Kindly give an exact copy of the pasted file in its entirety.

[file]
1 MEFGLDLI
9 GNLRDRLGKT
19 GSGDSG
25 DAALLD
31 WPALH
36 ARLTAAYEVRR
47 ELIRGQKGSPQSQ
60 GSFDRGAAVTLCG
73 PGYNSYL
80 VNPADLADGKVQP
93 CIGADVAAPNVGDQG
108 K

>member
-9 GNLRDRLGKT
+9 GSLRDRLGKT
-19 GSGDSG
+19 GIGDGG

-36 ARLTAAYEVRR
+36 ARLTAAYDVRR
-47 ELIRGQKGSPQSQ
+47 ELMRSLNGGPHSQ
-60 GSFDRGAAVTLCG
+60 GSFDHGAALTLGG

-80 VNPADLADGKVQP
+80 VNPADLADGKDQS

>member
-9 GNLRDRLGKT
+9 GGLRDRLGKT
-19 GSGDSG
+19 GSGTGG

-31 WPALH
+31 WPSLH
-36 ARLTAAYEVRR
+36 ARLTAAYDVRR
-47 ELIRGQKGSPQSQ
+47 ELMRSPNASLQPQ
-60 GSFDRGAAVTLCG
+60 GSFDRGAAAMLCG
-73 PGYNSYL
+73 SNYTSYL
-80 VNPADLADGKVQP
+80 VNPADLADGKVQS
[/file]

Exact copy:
1 MEFGLDLI
9 GNLRDRLGKT
19 GSGDSG
25 DAALLD
31 WPALH
36 ARLTAAYEVRR
47 ELIRGQKGSPQSQ
60 GSFDRGAAVTLCG
73 PGYNSYL
80 VNPADLADGKVQP
93 CIGADVAAPNVGDQG
108 K

>member
-9 GNLRDRLGKT
+9 GSLRDRLGKT
-19 GSGDSG
+19 GIGDGG

-36 ARLTAAYEVRR
+36 ARLTAAYDVRR
-47 ELIRGQKGSPQSQ
+47 ELMRSLNGGPHSQ
-60 GSFDRGAAVTLCG
+60 GSFDHGAALTLGG

-80 VNPADLADGKVQP
+80 VNPADLADGKDQS

>member
-9 GNLRDRLGKT
+9 GGLRDRLGKT
-19 GSGDSG
+19 GSGTGG

-31 WPALH
+31 WPSLH
-36 ARLTAAYEVRR
+36 ARLTAAYDVRR
-47 ELIRGQKGSPQSQ
+47 ELMRSPNASLQPQ
-60 GSFDRGAAVTLCG
+60 GSFDRGAAAMLCG
-73 PGYNSYL
+73 SNYTSYL
-80 VNPADLADGKVQP
+80 VNPADLADGKVQS